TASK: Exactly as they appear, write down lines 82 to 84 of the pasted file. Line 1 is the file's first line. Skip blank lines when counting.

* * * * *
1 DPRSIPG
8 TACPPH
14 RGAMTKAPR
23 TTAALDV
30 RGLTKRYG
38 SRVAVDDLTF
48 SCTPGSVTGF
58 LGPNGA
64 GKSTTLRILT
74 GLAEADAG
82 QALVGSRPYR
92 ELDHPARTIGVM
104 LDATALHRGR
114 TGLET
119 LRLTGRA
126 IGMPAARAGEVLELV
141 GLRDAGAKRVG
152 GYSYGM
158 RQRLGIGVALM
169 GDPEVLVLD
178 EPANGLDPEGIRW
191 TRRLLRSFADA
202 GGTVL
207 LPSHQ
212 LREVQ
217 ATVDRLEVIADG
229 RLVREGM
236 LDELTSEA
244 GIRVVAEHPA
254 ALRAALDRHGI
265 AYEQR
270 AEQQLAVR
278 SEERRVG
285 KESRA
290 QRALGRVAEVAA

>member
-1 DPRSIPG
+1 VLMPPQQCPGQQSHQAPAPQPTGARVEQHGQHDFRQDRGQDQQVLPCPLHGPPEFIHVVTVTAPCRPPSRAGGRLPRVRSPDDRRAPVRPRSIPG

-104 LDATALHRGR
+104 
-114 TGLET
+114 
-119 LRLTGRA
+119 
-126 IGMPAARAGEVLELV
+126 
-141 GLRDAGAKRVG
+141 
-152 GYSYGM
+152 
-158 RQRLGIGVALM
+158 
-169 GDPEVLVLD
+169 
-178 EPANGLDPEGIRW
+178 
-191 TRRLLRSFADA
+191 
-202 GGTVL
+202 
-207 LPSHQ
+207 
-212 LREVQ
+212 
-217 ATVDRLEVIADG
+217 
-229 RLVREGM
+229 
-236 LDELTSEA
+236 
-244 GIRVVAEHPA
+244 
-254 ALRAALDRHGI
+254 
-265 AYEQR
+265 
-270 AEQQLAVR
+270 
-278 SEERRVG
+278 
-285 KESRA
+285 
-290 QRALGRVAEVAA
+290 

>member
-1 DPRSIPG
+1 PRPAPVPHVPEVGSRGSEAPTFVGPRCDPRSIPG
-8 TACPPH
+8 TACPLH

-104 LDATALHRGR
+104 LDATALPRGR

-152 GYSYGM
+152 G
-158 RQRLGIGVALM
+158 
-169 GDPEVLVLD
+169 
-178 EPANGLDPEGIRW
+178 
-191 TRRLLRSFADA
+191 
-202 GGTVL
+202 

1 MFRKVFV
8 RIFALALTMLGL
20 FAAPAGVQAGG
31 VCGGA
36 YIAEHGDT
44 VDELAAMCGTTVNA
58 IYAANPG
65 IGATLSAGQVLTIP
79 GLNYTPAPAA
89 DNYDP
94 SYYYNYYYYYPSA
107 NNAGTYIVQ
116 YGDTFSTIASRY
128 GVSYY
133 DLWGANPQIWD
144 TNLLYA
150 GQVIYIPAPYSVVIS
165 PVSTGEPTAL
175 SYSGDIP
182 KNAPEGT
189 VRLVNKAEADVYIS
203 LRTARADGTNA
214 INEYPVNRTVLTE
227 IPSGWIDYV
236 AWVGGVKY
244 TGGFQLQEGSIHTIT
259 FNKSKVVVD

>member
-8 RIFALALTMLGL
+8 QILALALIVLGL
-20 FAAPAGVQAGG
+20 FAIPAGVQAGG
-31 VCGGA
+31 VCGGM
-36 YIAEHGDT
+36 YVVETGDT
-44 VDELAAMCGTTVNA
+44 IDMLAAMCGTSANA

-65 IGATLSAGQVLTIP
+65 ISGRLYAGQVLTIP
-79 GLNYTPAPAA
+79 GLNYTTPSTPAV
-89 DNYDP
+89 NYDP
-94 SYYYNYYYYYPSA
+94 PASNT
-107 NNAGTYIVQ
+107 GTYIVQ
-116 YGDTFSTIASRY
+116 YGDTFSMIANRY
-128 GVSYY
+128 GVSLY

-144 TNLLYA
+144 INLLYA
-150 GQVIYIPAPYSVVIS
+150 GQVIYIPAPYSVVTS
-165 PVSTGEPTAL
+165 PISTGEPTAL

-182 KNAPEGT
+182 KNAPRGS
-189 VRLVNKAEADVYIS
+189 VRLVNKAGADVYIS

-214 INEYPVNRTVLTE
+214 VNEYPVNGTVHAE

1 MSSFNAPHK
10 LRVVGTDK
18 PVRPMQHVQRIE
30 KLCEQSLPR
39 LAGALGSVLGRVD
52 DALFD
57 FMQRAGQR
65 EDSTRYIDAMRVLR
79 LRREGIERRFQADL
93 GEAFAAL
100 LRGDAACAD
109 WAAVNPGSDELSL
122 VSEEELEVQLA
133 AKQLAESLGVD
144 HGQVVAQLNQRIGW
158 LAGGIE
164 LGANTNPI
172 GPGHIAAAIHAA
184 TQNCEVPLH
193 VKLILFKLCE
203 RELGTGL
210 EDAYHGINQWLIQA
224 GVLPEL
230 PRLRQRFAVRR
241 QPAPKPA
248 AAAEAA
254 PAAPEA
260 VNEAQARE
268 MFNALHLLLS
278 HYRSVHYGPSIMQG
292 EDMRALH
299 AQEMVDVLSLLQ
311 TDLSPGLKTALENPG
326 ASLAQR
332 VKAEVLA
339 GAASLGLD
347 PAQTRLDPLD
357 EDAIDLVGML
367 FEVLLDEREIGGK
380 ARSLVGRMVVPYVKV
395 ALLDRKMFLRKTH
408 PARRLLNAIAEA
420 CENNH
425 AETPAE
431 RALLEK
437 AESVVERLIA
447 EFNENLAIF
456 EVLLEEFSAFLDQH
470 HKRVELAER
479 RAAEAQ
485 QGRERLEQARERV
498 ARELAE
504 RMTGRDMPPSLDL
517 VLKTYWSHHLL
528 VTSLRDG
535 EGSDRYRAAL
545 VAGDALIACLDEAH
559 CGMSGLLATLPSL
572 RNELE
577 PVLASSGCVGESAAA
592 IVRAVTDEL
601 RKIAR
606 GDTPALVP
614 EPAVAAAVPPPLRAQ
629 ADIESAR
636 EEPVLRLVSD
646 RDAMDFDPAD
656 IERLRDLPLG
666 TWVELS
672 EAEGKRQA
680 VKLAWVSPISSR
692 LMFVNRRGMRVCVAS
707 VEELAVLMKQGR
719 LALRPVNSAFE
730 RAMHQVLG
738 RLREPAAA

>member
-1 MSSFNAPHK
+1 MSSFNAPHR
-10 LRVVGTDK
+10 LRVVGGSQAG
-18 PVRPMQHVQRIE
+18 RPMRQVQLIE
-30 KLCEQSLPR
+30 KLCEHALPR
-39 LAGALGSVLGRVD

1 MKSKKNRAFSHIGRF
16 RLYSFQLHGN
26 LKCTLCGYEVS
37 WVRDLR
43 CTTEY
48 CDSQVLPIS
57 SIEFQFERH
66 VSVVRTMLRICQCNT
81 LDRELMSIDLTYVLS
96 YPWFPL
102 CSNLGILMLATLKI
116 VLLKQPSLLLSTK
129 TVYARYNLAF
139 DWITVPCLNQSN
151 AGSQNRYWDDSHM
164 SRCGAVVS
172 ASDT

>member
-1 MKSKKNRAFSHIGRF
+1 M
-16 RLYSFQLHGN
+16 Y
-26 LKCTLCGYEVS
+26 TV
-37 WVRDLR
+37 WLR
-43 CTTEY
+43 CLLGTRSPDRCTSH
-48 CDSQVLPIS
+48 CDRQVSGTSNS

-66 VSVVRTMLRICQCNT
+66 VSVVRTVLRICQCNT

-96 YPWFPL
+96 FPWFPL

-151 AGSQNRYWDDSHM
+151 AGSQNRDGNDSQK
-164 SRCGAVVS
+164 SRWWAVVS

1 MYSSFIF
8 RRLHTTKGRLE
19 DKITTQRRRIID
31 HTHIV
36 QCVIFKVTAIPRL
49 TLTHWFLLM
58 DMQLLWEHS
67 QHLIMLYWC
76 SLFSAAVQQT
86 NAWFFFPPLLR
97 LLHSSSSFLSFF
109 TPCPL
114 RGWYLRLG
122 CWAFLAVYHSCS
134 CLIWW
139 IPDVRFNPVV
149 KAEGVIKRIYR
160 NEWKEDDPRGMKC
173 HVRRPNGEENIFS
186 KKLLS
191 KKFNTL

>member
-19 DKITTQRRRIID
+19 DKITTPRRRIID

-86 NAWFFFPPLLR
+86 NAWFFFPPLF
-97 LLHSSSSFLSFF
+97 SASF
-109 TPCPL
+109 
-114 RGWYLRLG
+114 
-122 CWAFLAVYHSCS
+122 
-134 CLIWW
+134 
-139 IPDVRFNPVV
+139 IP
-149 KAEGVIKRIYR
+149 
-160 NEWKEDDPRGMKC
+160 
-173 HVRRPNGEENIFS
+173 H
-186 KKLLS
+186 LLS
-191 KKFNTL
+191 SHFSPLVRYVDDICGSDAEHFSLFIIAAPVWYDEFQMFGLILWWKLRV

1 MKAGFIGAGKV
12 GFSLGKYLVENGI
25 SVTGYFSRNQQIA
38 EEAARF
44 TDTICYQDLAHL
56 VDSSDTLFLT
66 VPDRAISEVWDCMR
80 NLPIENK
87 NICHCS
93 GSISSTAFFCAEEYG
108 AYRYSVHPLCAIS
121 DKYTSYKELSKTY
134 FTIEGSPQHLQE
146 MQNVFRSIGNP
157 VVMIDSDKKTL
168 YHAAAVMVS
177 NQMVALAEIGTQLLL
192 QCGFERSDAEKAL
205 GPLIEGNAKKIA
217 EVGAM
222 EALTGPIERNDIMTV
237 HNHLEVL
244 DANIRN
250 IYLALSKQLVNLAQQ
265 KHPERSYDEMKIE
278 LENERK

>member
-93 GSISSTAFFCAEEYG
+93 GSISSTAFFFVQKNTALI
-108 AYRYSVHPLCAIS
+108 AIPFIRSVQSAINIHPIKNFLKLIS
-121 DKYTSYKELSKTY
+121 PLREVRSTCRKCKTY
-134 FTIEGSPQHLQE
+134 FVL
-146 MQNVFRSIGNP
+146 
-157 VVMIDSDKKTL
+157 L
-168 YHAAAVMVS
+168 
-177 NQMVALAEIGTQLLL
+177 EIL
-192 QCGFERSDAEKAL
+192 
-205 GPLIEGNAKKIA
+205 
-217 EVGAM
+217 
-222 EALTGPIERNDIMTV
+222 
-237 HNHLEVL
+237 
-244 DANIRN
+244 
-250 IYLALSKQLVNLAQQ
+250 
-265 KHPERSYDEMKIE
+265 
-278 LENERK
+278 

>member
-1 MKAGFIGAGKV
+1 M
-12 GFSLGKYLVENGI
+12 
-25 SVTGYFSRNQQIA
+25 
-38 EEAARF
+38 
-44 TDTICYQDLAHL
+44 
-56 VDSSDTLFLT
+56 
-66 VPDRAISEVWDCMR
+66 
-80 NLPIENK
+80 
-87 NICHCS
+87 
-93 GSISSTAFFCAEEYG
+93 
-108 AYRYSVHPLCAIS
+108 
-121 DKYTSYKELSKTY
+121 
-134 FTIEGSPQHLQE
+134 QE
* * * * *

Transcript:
+285 
-290 QRALGRVAEVAA
+290 